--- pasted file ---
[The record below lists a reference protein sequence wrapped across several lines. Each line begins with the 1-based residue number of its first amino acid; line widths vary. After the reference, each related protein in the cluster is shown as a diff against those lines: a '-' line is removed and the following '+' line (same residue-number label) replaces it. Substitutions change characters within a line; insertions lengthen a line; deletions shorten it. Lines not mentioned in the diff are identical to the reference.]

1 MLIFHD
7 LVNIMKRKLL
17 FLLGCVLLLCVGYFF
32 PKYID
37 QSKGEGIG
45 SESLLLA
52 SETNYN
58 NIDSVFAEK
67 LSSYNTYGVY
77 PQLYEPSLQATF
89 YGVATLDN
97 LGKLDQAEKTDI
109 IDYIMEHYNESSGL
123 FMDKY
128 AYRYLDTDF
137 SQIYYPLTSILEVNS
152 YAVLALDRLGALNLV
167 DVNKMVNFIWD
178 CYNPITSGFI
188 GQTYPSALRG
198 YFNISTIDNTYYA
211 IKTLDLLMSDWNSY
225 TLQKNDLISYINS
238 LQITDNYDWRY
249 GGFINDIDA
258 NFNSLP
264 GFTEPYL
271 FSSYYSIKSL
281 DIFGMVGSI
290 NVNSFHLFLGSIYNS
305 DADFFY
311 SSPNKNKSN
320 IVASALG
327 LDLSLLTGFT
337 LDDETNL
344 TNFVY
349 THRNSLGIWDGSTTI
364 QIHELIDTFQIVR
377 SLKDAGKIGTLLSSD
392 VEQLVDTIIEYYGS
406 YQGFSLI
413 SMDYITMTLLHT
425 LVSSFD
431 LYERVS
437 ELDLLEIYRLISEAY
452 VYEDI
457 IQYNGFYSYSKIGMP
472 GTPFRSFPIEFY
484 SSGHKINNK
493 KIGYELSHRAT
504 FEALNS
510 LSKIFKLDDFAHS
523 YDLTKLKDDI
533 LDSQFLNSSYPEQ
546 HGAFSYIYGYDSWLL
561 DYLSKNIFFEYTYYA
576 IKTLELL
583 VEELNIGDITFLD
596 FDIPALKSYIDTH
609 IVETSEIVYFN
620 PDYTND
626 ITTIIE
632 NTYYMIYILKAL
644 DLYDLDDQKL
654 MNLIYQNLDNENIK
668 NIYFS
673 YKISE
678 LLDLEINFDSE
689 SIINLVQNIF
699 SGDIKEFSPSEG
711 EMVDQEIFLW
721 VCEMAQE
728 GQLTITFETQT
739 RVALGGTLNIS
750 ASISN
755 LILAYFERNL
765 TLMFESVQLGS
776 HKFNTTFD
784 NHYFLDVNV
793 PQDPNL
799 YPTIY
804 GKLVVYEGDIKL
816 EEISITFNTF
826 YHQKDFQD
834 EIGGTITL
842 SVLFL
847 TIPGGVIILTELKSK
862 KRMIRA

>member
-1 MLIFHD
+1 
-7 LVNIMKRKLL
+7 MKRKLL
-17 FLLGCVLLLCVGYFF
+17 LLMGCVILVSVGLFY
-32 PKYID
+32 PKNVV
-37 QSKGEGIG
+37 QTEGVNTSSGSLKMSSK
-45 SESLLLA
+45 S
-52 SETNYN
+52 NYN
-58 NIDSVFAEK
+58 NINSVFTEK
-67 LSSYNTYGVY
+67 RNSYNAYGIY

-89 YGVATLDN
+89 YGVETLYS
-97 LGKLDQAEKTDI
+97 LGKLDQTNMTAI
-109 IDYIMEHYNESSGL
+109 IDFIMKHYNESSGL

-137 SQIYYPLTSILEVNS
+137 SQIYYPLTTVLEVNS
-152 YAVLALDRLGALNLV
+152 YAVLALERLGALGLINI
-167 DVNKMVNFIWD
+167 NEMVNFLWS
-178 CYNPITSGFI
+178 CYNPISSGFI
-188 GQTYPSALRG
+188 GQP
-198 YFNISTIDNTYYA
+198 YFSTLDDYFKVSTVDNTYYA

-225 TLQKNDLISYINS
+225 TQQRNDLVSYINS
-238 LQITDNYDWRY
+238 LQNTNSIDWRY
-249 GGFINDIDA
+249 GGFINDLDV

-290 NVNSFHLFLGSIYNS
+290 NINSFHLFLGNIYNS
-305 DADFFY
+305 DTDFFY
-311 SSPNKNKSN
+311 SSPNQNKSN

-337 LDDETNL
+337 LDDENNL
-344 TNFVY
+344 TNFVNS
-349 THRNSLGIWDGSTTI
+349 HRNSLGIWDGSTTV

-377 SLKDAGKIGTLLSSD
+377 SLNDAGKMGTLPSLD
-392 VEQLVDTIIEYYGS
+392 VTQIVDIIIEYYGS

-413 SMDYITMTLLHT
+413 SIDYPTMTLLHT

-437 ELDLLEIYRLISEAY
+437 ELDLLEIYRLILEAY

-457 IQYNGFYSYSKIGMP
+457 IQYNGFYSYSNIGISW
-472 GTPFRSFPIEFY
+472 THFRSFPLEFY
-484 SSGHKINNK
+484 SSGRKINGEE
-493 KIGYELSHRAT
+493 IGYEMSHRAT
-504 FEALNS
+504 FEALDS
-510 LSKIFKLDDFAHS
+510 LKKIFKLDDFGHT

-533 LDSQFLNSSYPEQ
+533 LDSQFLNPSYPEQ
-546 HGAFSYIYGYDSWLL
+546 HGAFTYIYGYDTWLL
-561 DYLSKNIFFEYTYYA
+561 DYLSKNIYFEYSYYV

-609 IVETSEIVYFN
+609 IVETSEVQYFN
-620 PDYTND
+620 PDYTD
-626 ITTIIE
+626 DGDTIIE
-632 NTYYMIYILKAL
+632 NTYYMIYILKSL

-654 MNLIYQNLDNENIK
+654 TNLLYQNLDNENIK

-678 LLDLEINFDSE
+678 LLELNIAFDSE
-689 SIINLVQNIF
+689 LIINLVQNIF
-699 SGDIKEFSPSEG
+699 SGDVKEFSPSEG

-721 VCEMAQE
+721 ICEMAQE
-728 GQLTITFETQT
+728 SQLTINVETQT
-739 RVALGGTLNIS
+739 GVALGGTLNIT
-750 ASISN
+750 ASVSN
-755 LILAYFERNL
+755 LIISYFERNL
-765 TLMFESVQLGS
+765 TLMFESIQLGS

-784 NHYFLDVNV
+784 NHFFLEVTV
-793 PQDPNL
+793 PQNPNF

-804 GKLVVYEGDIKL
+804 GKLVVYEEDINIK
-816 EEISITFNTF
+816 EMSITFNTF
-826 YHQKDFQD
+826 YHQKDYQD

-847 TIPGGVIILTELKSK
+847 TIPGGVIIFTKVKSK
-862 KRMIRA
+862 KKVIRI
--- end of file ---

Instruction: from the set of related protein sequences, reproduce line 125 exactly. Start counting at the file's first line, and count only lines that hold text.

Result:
-198 YFNISTIDNTYYA